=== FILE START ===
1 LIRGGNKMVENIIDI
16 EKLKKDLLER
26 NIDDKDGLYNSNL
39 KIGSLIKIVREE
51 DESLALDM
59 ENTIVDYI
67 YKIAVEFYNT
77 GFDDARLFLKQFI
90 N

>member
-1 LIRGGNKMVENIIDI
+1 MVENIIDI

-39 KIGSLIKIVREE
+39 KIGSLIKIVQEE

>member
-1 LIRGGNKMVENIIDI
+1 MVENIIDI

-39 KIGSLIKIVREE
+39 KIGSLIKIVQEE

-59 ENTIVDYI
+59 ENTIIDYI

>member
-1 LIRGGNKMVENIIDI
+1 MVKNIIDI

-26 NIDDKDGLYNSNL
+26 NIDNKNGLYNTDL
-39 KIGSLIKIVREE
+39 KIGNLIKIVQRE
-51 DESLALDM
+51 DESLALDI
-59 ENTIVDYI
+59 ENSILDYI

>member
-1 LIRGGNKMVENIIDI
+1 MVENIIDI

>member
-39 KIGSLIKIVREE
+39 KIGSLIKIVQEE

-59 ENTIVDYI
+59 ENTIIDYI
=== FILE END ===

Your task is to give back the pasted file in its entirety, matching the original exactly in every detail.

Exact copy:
1 LIRGGNKMVENIIDI
16 EKLKKDLLER
26 NIDDKDGLYNSNL
39 KIGSLIKIVREE
51 DESLALDM
59 ENTIVDYI
67 YKIAVEFYNT
77 GFDDARLFLKQFI
90 N

>member
-1 LIRGGNKMVENIIDI
+1 MVENIIDI

-39 KIGSLIKIVREE
+39 KIGSLIKIVQEE

>member
-1 LIRGGNKMVENIIDI
+1 MVENIIDI

-39 KIGSLIKIVREE
+39 KIGSLIKIVQEE

-59 ENTIVDYI
+59 ENTIIDYI

>member
-1 LIRGGNKMVENIIDI
+1 MVKNIIDI

-26 NIDDKDGLYNSNL
+26 NIDNKNGLYNTDL
-39 KIGSLIKIVREE
+39 KIGNLIKIVQRE
-51 DESLALDM
+51 DESLALDI
-59 ENTIVDYI
+59 ENSILDYI

>member
-1 LIRGGNKMVENIIDI
+1 MVENIIDI

>member
-39 KIGSLIKIVREE
+39 KIGSLIKIVQEE

-59 ENTIVDYI
+59 ENTIIDYI